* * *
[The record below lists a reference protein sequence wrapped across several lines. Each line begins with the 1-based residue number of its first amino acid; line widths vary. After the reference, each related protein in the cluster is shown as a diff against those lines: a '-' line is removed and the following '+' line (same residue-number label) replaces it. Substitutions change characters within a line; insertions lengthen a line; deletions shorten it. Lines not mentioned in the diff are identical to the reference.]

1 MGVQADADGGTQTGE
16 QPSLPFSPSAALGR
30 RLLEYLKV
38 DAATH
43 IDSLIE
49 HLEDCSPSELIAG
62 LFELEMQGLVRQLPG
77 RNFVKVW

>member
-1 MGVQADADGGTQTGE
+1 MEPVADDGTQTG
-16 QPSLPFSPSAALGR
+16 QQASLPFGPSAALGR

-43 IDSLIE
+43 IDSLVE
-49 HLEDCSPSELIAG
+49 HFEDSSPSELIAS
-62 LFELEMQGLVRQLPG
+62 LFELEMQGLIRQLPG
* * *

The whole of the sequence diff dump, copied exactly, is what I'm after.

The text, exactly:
[The record below lists a reference protein sequence wrapped across several lines. Each line begins with the 1-based residue number of its first amino acid; line widths vary. After the reference, each related protein in the cluster is shown as a diff against those lines: a '-' line is removed and the following '+' line (same residue-number label) replaces it. Substitutions change characters within a line; insertions lengthen a line; deletions shorten it. Lines not mentioned in the diff are identical to the reference.]

1 MGVQADADGGTQTGE
16 QPSLPFSPSAALGR
30 RLLEYLKV
38 DAATH
43 IDSLIE
49 HLEDCSPSELIAG
62 LFELEMQGLVRQLPG
77 RNFVKVW

>member
-1 MGVQADADGGTQTGE
+1 MEPVADDGTQTG
-16 QPSLPFSPSAALGR
+16 QQASLPFGPSAALGR

-43 IDSLIE
+43 IDSLVE
-49 HLEDCSPSELIAG
+49 HFEDSSPSELIAS
-62 LFELEMQGLVRQLPG
+62 LFELEMQGLIRQLPG